While Farkas received the threatening email from an alleged trustee, Weiler said this is not representative of what WSU encourages.

“There is no reason why the university would want to push [him] out,” he said. “I don’t know why people would think that’s the case because trying to hide something like this is so much worse than dealing with it.”

In situations where employees have concerns about coworkers’ or superiors’ behavior, Weiler said WSU would rather they come forward than try to withhold worries.

“That’s the thing that really caused me to scratch my head,” he said. “Why would you defend inappropriate behavior? They aren’t protecting the university, they are doing the opposite.”

He also said the university had no reason to not believe the allegations brought forward by Alyssa Bodeau, a former WSU volleyball player who went by Alyssa Wold during her college career. The Evergreen published a piece outlining Bodeau’s allegations on Sept. 17, the day before Gesser’s resignation.

Leading up to Bodeau coming forward, Weiler said Gesser still had defenders who believed he was innocent, but this changed after her story broke.

“That pretty much shut everything down,” he said. “People realized that their faith in [Gesser] was misplaced. That he had not been truthful to them. What I heard was a combination of shock and anger.”

In addition to the email Farkas received, Louvier stated in his letter to WSU that another trustee had made a post to a subscriber-only forum on the CougFan sports blog. WSU has no official affiliation with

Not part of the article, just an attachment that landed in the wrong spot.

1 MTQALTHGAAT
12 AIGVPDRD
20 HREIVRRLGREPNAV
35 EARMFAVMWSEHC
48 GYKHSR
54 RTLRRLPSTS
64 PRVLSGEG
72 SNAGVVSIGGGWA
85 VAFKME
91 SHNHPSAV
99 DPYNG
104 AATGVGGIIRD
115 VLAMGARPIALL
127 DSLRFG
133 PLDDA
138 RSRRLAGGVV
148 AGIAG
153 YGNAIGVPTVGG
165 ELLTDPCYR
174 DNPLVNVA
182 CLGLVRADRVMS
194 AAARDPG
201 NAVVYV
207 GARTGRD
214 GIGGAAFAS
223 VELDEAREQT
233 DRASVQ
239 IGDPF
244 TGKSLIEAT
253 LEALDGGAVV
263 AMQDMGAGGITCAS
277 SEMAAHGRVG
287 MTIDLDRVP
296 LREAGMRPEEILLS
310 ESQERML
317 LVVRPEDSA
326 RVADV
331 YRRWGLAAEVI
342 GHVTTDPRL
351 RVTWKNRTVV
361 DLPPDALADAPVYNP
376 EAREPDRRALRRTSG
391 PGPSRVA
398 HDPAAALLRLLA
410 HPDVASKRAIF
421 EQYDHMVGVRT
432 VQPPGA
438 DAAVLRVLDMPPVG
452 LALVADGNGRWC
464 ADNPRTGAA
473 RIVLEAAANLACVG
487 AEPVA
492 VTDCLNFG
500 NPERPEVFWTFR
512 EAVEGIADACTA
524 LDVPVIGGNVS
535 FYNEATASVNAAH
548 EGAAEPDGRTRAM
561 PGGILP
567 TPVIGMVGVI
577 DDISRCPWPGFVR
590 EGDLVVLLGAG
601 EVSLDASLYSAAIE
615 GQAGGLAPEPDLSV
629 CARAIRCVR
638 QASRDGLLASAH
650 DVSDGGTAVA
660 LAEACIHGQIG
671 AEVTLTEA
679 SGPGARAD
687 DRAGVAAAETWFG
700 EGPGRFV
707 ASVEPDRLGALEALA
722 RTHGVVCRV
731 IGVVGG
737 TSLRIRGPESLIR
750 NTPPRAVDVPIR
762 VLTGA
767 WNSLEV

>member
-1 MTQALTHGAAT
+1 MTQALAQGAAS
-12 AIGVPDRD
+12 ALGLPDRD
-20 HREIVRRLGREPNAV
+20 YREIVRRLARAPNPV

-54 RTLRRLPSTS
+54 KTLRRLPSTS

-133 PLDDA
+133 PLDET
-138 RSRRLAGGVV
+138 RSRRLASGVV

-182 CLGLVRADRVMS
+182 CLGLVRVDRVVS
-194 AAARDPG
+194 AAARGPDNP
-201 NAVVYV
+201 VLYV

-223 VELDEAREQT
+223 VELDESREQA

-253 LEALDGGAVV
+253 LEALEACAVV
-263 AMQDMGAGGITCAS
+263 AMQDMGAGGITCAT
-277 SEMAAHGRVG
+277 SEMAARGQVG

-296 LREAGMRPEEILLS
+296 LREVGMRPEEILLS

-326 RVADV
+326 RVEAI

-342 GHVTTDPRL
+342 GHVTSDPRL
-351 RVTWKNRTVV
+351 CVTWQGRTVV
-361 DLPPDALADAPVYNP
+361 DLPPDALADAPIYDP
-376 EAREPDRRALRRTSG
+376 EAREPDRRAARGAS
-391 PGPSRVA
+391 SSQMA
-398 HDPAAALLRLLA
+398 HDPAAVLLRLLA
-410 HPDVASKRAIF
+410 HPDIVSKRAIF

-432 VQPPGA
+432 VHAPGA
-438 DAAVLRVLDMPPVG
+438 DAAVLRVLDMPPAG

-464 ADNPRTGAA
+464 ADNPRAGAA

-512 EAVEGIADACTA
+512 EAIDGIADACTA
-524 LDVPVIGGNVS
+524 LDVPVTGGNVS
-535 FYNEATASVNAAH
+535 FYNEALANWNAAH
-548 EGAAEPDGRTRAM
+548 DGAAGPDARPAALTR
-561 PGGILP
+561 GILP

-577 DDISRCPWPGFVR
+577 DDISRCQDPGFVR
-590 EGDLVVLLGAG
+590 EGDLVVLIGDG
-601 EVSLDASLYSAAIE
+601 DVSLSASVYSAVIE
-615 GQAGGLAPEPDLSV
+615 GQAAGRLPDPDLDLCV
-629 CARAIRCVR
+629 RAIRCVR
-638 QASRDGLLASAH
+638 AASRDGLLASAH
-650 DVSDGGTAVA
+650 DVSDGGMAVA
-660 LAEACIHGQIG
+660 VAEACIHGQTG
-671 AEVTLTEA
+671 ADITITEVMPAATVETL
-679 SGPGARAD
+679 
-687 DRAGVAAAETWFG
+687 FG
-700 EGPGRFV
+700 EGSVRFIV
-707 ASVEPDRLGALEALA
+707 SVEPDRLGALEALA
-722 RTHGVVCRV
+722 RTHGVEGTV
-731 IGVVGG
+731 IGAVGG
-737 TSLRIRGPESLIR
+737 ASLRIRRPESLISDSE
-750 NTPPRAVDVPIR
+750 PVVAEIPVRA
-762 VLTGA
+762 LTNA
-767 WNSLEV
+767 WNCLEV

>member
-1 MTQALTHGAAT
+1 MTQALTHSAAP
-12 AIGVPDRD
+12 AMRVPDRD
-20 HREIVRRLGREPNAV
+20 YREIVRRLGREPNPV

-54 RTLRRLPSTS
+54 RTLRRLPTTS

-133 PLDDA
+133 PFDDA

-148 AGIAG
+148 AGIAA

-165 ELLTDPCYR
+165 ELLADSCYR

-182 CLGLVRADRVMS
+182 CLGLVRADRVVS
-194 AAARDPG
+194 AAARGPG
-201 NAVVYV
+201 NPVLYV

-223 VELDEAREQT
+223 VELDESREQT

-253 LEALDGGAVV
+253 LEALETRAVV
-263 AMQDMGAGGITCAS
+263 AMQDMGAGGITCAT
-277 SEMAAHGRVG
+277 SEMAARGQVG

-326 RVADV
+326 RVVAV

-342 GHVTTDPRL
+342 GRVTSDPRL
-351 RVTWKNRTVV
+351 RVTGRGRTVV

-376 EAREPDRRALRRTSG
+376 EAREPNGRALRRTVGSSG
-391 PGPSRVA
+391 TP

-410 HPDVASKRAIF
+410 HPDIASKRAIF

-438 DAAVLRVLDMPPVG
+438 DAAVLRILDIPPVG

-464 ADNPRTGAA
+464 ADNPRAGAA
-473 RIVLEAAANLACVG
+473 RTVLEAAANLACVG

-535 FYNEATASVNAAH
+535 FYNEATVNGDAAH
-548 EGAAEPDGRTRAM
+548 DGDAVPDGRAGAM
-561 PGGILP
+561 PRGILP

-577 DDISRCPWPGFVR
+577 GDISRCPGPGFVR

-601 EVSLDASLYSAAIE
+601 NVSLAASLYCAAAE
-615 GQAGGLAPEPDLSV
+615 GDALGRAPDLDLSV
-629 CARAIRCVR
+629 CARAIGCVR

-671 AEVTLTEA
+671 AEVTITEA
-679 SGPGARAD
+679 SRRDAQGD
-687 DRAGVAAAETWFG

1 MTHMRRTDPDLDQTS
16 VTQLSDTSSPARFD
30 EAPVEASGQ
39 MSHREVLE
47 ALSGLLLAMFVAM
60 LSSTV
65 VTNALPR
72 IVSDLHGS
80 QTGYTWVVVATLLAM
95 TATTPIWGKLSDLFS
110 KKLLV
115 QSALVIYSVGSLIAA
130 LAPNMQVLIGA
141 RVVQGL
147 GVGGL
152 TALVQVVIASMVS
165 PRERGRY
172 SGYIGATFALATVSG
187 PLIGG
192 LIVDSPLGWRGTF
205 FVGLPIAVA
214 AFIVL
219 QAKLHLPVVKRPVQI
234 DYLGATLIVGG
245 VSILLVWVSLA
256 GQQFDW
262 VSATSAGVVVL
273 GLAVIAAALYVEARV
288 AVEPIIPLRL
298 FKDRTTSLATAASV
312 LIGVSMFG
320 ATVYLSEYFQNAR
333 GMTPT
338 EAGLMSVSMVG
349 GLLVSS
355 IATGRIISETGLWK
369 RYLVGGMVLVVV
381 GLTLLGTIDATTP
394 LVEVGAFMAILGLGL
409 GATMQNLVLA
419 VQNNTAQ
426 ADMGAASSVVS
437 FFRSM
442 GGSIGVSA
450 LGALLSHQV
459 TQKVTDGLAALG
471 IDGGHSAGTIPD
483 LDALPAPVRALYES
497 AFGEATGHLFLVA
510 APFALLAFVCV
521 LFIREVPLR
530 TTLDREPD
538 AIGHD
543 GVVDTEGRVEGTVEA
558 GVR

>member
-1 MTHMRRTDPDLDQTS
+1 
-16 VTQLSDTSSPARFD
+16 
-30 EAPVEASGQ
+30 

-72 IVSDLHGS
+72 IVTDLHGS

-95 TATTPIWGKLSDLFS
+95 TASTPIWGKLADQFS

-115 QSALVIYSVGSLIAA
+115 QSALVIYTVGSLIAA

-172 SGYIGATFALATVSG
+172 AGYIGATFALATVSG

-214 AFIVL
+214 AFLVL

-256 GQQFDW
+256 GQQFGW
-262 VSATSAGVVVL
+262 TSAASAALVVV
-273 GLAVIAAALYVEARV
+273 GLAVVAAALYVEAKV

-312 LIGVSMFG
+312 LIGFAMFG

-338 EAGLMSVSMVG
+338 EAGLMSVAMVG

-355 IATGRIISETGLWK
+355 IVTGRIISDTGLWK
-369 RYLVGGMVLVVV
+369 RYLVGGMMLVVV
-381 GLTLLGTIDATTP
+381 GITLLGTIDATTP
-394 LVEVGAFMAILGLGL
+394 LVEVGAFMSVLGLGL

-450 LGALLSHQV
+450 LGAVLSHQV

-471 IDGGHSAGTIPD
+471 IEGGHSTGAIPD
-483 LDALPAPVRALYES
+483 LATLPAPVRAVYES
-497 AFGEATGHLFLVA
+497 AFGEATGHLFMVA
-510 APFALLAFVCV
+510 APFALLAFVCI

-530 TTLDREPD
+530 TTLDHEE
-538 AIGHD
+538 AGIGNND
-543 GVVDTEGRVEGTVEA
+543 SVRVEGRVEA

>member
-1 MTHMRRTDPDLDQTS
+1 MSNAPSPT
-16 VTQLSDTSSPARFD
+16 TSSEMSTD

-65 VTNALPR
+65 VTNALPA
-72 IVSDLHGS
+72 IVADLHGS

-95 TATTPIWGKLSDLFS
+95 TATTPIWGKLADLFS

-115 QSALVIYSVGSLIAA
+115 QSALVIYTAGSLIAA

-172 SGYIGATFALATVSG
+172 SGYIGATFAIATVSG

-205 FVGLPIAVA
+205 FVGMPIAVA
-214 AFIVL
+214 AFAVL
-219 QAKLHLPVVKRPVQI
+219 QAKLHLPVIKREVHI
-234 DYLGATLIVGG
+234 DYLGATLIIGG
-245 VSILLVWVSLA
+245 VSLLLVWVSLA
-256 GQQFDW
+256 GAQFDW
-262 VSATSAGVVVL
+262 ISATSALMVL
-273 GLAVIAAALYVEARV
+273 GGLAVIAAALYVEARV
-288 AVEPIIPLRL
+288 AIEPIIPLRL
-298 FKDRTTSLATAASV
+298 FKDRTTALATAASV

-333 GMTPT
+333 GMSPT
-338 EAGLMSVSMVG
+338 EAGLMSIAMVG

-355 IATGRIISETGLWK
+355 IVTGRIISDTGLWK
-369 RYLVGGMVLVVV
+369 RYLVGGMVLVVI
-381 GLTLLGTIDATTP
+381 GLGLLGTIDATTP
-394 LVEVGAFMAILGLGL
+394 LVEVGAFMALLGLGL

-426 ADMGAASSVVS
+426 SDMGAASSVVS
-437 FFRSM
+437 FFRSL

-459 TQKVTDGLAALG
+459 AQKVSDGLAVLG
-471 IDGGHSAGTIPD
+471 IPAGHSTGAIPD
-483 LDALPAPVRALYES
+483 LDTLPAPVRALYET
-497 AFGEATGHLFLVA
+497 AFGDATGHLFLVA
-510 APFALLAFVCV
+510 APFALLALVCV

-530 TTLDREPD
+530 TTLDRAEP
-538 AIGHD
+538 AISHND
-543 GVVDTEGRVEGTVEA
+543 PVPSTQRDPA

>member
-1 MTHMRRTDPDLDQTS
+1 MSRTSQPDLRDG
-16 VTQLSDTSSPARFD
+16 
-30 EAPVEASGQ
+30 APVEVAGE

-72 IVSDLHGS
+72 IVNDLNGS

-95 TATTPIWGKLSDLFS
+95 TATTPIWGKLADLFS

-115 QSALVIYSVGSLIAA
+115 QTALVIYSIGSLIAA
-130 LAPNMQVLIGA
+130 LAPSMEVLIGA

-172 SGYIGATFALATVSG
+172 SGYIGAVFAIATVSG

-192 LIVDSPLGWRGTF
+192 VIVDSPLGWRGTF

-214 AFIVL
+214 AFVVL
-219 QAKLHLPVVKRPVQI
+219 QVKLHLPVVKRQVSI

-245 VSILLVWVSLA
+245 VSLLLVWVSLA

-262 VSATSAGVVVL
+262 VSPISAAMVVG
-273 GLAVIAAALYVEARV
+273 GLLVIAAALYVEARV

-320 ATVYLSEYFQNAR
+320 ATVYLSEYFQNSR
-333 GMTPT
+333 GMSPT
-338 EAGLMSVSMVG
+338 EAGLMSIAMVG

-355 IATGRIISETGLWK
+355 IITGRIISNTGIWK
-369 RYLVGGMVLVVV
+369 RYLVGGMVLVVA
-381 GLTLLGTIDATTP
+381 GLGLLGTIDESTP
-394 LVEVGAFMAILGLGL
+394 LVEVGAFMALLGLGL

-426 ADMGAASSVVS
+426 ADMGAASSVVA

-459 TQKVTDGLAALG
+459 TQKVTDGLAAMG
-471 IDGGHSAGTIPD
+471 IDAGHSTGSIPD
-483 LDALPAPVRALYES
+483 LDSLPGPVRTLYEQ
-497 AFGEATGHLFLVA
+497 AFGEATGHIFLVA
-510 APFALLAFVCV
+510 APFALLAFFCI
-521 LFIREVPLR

The post, which Louvier claims was made by a trustee using the username “boomersg,” suggested the accusations reported by the Evergreen were false and asked people to write letters to WSU defending Gesser, who was “in [their] opinion the victim of internal politics under the prior regime in WSU Athletics.”

The Evergreen messaged the CougFan user through the website, but did not receive a response by the time of publication.

Weiler said he had not seen the post prior to meeting with the Evergreen on Tuesday due to the forum being behind a paywall. However, Louvier included a screenshot of the posting with his letter.

Louvier, a WSU alumnus, said in his letter that he agreed with the ideas of defending fellow Cougs, which were brought up in both the email and the forum posting.

“We should not turn a blind eye toward wrongdoing,” Louvier wrote. “We should protect our own when they are victims and we should hold one another accountable.”

Numerous messages supporting Gesser and calling the allegations against him into doubt were released as part of the Evergreen’s public records request. Many of them came from people saying they knew Gesser personally and did not believe he would do what he stood accused of in the OEO report.

However, Weiler said people were upset once Bodeau and a masseuse from Moscow came forward with their claims.

“People who knew him personally felt 100 percent that there was no way this could be true,” Weiler said. “Then when they found out it was true, they couldn’t believe they had been duped and they were really angry, because he had said [the allegations] weren’t true … and he had the opportunity to be truthful and he chose not to be.”

After the Gesser story came to a close, Weiler said the situation brought additional attention to the OEO and that he wants people who have experienced harassment or are the victims of wrongdoing to make reports anonymously if they do not feel comfortable using their names.

He also said this helped show the importance of the mandatory harassment training WSU requires its faculty and staff to go through regularly.

“I think this reinforces the fact that the requirement is appropriate and necessary,” Weiler said.